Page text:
For those who may not be overly familiar with how the music industry works, every year from about early April until about late October, there’s a little something that happens that this critic has come to call the “annual Summer music push.” It is during this time frame that it seems like every record label and act under the sun releases new music, from singles, to EPs, to full albums. It starts as a slow boil in mid-late March and then really picks up in early April. In the movement that is the annual summer music push, it gets easy for so many records to get lost in the mix along the way. One record that will not get lost in the blues realm is World Music Network’s latest compilation record, The Rough Guide to Slide Guitar Blues. Released Friday, this 25-song record is yet another enjoyable addition to WMN’s ongoing The Rough Guide To… compilation series. Its success comes in no small part through its liner notes, which in this case really serve as the record’s foundation. They will be discussed shortly. The songs that make up the collection’s body work in direct partner with the liner notes and make for more engagement and entertainment. They will be discussed a little later. The record’s production puts the finishing touch to its presentation and will also be examined later. Each item noted is important in its own way to the whole of the collection. All things considered they make The Rough Guide to Slide Guitar Blues a presentation that any blues fan will enjoy.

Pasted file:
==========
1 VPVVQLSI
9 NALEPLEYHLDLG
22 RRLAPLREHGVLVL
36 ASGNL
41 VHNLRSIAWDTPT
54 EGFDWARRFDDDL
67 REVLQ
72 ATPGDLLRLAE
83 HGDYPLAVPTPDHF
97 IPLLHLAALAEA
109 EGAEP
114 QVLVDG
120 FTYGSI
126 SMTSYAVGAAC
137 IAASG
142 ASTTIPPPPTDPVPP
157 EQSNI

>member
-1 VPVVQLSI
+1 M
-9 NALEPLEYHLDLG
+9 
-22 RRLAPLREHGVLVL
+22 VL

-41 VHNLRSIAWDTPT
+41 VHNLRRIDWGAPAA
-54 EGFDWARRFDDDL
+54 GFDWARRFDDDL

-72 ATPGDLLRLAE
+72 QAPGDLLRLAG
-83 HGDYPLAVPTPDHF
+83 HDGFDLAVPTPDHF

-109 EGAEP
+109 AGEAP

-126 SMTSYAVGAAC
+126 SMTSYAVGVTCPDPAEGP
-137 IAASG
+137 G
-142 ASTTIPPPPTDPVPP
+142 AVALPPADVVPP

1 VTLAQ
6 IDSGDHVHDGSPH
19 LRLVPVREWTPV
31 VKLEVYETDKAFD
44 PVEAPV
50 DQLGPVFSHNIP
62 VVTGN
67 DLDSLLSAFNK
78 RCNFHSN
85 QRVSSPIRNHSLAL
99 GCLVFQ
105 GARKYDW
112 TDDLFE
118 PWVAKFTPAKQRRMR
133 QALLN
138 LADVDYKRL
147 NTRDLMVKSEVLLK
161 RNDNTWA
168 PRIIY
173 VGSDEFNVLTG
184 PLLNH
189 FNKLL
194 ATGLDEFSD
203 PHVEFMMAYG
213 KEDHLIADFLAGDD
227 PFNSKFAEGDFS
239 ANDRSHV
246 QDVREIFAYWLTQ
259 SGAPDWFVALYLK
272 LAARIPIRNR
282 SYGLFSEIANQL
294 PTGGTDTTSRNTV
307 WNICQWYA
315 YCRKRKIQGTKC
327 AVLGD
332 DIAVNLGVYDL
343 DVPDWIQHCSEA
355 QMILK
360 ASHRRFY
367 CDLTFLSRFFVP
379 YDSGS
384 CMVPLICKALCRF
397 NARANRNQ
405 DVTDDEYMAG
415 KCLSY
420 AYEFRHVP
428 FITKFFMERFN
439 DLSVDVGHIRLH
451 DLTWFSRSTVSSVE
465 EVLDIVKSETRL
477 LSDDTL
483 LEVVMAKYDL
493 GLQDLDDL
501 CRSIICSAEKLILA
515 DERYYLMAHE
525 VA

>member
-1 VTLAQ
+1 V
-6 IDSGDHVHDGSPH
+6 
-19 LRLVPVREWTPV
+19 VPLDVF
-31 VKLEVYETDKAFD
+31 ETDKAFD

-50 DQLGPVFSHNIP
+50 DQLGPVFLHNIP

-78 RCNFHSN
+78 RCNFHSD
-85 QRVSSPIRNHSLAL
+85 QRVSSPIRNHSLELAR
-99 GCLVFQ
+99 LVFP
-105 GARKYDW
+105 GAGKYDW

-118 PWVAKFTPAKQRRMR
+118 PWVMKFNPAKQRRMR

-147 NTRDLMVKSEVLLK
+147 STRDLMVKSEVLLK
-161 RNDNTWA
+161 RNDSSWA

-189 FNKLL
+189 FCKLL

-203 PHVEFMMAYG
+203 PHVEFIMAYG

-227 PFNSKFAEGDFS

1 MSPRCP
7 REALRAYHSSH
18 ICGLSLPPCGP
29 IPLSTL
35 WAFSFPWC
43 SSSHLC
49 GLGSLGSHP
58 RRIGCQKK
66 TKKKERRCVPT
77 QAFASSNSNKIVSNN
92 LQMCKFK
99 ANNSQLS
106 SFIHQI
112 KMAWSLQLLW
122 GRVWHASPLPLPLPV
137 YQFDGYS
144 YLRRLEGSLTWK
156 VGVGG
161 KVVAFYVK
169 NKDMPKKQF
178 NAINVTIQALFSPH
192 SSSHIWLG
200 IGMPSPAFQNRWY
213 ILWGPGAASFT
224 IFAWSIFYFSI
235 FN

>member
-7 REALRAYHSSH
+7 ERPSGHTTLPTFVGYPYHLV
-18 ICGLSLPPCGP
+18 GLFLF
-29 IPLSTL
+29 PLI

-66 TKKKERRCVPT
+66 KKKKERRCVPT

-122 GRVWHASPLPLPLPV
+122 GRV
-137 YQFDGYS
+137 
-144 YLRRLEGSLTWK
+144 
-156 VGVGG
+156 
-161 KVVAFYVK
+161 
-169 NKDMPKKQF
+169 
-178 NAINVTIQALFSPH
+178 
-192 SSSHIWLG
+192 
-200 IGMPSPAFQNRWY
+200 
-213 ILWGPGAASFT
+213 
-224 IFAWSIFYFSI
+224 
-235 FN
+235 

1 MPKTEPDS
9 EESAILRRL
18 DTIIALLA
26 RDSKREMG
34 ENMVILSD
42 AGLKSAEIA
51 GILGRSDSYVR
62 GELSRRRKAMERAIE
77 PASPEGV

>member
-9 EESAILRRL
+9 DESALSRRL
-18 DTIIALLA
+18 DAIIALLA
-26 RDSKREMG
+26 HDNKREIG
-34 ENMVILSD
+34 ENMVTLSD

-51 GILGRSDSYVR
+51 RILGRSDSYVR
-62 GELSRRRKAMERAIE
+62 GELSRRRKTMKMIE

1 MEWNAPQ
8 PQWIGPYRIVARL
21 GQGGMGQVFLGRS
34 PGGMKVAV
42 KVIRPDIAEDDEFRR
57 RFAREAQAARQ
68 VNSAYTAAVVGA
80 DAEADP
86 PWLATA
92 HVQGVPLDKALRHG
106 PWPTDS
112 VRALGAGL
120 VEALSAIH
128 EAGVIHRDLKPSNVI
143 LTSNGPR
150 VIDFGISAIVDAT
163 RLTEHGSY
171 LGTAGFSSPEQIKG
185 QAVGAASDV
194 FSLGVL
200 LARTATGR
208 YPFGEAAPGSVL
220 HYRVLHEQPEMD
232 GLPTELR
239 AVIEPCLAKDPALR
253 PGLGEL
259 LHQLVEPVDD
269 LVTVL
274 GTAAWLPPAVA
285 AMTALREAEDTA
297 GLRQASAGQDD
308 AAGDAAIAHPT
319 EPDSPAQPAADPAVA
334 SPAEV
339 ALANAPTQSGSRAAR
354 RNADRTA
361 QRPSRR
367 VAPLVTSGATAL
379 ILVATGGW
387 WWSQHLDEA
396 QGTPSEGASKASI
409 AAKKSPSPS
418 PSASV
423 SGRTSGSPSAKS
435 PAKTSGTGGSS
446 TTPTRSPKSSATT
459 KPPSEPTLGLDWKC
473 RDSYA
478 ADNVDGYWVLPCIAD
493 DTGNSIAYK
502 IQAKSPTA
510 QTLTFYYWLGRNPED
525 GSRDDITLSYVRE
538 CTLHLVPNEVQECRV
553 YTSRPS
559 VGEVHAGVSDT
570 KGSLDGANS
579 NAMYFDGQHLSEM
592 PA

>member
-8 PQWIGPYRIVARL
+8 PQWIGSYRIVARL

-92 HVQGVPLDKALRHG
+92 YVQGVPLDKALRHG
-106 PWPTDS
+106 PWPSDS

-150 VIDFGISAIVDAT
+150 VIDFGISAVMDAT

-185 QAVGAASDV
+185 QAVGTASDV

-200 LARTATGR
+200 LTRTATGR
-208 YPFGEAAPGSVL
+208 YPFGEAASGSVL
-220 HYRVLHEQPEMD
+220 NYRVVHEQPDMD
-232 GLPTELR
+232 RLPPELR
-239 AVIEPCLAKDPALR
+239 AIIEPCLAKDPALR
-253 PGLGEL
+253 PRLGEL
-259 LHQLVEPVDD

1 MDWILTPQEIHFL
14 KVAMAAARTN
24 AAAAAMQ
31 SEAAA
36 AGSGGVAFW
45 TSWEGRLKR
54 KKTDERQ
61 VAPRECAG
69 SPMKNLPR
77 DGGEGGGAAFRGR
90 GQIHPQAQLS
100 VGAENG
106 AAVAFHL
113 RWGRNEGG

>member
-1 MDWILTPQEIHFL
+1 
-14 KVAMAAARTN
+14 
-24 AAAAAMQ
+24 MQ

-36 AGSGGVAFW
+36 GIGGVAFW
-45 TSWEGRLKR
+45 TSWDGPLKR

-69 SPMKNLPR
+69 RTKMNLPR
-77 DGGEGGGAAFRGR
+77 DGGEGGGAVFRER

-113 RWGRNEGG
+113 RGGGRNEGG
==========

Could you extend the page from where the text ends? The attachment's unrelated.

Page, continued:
The Rough Guide to Slide Guitar Blues, the latest release in World Music Network’s ongoing The Rough Guide To… compilation series, is a mostly successful new offering from the label. It is a welcome companion to so many of the various blues compilations that have come from the label ahead of its release. The collection’s success comes in part through its featured liner notes. The notes are important to note because of the foundation that they form for the record. From early on, audiences learn through the liner notes that while the blues is a distinctly American form of music, the use of a slide on a stringed instrument is in fact African at its roots. Many audiences will be surprised to learn not only this, but that the African instrument that essentially gave rise to slide guitar blues was a children’s instrument. The whole story there will be left for audiences to discover for themselves. This is just one of the interesting items presented in the liner notes. Audiences also learn through the liner notes that the use of a slide on a guitar, at least in the continental United States was first documented in 1903 by W.C. Handy while waiting for a train. Yet, even before that time, the use of a slide on a guitar had also been well-known in Hawaii (before it became a state) and was becoming even more popular in the continental United States. Yet again, this is an intriguing item that blues fans and music fans in general will find intriguing, and potentially even get them to do their own research into both genres’ histories. It is just one more example of the foundation that the liner notes form and is certainly not all that makes them interesting. The liner notes also point out the various kinds of slides used in the blues and the ways in which they were used, both in slower 12-bar blues and more upbeat music of the genre. This item plays directly into the songs that make up the record’s body.